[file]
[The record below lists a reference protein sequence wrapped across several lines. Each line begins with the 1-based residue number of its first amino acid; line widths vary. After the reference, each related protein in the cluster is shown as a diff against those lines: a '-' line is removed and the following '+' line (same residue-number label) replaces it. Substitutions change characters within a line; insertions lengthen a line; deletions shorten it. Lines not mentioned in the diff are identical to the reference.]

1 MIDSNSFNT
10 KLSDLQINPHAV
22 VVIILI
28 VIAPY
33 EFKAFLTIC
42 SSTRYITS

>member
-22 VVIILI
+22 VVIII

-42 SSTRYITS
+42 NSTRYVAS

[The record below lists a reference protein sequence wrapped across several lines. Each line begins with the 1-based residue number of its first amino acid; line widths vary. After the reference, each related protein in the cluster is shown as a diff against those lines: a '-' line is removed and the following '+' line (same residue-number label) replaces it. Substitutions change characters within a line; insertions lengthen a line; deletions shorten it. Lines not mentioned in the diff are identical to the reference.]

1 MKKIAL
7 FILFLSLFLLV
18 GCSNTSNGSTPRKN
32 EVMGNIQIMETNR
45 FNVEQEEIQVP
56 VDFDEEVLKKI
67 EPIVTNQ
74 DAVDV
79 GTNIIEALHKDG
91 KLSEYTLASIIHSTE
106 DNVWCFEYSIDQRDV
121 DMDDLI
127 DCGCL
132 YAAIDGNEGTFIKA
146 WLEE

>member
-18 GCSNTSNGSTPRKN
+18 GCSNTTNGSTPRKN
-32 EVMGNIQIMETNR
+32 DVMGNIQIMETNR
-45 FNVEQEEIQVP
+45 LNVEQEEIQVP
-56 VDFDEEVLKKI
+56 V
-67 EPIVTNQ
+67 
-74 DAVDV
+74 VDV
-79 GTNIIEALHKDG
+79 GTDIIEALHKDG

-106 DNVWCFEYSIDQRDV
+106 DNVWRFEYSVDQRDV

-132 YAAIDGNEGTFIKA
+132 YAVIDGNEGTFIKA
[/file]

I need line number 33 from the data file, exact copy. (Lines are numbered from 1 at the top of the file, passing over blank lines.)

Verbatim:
+32 DVMGNIQIMETNR